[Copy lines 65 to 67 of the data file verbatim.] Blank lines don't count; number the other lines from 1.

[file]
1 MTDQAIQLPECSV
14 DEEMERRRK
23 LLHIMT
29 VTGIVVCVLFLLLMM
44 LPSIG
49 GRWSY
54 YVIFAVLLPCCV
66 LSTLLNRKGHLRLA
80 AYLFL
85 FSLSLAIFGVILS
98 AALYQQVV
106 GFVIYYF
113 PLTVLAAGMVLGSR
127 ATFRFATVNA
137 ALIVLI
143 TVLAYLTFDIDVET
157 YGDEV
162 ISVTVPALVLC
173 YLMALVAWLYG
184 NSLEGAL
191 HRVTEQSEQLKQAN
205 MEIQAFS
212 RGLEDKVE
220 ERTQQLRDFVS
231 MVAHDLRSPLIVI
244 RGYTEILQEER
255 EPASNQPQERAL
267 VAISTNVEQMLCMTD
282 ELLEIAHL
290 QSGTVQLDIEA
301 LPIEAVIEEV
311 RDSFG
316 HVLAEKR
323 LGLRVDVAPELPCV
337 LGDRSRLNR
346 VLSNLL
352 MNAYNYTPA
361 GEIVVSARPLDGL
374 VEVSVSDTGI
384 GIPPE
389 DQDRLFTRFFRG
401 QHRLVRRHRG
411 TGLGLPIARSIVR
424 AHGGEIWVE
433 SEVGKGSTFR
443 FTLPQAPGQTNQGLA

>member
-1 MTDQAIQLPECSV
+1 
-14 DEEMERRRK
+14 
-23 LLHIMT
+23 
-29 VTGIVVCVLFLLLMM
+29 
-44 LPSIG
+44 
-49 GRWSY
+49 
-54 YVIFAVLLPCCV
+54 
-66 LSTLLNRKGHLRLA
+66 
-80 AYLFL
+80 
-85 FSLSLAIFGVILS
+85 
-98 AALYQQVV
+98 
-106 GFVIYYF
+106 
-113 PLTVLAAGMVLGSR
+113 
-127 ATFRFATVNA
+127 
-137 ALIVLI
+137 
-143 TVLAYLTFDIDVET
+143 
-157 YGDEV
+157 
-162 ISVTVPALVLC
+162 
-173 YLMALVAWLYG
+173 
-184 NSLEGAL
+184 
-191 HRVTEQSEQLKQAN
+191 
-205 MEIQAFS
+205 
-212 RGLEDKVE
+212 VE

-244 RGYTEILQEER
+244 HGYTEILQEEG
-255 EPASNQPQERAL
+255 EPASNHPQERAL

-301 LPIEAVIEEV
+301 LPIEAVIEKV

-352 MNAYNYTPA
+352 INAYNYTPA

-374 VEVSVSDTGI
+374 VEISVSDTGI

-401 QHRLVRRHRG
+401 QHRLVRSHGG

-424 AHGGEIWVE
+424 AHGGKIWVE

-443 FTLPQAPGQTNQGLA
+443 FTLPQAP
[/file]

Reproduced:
+80 
-85 FSLSLAIFGVILS
+85 